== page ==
The pressure range which needs to be recorded is substantial, from 0 to 10,000 lb/sq.in. (0 to 700 kg./sq.cm) is quite normal and an extension of this range to 20,000 lb/sq.in. (1400 kg./sq.cm) is not unusual. It must also be born in mind that the Bourdon tube will only have a maximum angular deflection from 0° to 310° so that in conjunction with the time scale it will be appreciated that any axial motion of the shaft which transmits motion to the stylus will give rise to an appreciable error in the readings as recorded on the chart. This applies more especially when there is a rapid pressure increase or decrease.
In more detail the conventionl chart is customarily 2" (5.08 cm) by 5" (12.7 cm) in size and the associated clock may be required to run for any time in the range 3 to 144 hours. Generally, either a 24 or 48 hour clock will be used for build-up and draw down of a well bore-hole. An average pressure for the chart will be 7500 psi (527 kg/sq.cm). With parameters such as these, it is not difficult to appreciate that the transmission of axial motion of the Bourdon tube to the stylus will have an adverse effect. FIG. 1 illustrates one specific problem area on a typical chart. Rapid "draw-downs" and "build-ups" of pressure means that the rate of change with time will be critically adversely affected if the axial motion of the Bourdon tube or other sensing device is transmitted to the stylus. The slope of the pressure curve is, in most instances, more important than accuracy, as such, of the pressure (or temperature) reading.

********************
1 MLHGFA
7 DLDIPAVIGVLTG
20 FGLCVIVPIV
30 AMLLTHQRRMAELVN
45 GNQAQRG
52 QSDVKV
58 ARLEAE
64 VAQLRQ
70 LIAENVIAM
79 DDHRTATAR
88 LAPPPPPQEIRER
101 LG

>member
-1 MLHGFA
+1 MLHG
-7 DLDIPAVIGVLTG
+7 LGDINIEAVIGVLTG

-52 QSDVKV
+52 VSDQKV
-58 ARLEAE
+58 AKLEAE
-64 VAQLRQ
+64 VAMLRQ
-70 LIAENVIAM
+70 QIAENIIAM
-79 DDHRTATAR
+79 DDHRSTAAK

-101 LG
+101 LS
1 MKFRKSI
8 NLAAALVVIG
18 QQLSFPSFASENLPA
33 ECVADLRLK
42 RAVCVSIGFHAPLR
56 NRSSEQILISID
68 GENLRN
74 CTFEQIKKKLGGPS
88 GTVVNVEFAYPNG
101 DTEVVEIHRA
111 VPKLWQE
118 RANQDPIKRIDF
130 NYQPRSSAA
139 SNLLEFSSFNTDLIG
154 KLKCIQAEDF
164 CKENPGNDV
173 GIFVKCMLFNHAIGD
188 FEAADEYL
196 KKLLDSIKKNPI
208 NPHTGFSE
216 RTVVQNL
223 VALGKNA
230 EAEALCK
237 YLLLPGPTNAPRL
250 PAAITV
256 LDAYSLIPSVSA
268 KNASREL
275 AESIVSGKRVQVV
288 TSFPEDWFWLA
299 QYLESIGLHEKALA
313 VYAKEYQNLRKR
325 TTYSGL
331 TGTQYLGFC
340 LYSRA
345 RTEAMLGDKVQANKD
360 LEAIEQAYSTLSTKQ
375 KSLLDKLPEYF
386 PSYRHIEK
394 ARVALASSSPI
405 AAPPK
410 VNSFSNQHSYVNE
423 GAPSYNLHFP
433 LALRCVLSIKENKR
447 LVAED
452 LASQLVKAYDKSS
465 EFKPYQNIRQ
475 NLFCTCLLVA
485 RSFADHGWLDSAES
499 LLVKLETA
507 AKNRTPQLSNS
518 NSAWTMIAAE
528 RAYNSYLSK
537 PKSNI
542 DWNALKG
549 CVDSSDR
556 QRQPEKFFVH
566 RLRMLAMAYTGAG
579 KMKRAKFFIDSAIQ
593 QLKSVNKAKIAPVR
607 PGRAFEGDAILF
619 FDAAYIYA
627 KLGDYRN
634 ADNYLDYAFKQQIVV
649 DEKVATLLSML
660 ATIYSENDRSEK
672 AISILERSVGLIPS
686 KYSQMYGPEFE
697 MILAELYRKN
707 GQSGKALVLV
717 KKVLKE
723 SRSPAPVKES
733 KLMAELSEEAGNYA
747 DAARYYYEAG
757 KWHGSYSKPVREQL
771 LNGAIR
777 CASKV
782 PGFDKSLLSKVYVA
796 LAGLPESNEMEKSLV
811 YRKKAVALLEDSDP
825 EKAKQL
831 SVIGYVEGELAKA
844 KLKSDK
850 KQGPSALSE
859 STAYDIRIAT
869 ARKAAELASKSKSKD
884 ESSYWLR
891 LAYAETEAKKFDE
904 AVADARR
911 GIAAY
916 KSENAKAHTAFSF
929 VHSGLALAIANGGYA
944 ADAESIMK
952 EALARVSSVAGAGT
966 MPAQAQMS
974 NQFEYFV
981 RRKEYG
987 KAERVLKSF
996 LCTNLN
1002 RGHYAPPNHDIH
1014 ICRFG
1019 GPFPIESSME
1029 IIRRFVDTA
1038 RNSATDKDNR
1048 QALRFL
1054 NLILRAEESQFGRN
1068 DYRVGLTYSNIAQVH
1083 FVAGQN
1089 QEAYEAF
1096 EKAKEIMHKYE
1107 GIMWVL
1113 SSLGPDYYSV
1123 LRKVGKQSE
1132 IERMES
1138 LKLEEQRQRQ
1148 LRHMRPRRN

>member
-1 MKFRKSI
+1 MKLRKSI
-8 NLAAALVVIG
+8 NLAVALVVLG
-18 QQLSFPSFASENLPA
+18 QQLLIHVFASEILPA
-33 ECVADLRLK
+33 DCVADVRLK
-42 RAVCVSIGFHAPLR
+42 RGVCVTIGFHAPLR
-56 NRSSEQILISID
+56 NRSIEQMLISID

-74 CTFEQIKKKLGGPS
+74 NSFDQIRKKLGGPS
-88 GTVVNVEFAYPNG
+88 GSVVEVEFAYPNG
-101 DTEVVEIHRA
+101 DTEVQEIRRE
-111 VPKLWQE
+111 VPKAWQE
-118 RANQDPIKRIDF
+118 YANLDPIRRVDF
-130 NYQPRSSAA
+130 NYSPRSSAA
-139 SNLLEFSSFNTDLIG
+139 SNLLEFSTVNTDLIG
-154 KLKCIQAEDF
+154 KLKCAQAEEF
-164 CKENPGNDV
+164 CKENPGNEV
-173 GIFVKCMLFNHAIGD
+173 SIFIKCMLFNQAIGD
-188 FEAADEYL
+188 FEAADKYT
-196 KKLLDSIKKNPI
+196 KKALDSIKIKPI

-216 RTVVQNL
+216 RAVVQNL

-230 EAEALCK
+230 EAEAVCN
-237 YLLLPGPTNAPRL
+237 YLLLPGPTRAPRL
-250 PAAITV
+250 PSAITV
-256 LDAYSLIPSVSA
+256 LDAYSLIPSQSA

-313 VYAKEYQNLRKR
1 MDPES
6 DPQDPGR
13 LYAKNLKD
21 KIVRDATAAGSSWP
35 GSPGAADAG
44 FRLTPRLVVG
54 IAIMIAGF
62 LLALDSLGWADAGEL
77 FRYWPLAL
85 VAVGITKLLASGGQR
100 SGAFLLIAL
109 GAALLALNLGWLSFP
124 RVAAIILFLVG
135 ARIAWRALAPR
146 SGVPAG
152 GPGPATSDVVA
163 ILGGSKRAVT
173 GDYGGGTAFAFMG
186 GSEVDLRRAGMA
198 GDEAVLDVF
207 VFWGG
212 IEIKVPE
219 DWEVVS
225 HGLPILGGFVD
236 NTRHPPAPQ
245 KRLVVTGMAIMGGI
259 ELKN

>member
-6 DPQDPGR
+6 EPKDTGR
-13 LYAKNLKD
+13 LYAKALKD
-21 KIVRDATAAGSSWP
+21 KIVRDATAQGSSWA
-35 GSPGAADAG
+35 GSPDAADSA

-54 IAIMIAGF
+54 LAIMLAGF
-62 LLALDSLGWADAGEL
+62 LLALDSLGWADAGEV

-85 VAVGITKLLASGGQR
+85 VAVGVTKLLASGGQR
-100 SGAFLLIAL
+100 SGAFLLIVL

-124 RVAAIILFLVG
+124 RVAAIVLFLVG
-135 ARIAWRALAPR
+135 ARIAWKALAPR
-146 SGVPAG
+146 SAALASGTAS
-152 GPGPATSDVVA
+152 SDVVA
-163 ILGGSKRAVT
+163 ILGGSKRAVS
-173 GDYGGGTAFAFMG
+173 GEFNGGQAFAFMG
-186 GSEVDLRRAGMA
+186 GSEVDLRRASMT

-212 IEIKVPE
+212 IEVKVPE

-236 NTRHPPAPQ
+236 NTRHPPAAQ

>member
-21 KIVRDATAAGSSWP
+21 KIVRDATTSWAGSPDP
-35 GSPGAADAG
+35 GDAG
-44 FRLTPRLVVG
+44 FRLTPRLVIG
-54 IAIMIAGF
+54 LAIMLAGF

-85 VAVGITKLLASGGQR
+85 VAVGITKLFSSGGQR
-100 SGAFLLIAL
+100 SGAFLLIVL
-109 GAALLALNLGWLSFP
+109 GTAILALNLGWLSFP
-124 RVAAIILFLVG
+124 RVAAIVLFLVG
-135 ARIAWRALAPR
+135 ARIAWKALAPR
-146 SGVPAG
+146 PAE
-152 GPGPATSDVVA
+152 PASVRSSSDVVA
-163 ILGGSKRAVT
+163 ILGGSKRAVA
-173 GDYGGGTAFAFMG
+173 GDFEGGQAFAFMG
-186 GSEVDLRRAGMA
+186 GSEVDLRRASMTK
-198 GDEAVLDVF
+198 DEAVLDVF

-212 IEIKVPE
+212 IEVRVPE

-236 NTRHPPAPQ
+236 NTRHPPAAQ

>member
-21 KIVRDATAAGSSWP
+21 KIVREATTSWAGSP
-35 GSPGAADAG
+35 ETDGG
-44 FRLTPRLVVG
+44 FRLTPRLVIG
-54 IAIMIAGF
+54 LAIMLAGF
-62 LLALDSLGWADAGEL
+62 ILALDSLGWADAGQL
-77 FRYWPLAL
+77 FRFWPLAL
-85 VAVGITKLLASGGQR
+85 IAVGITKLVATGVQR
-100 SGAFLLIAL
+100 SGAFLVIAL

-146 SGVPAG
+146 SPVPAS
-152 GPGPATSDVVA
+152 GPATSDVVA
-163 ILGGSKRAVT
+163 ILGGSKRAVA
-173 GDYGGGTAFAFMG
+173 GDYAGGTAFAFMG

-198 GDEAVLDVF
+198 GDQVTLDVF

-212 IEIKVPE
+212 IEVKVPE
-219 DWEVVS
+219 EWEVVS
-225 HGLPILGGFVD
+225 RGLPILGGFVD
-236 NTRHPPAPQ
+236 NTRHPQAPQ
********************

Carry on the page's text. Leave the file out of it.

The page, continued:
Previously the problem has been at least partially met by special calibration and/or by computer-aided compensation.
Accordingly, an object of the present invention is to solve the technical problem of providing a coupling between the stylus and a Bourdon tube such that the motion between the stylus and the chart is solely a function of elapsed time.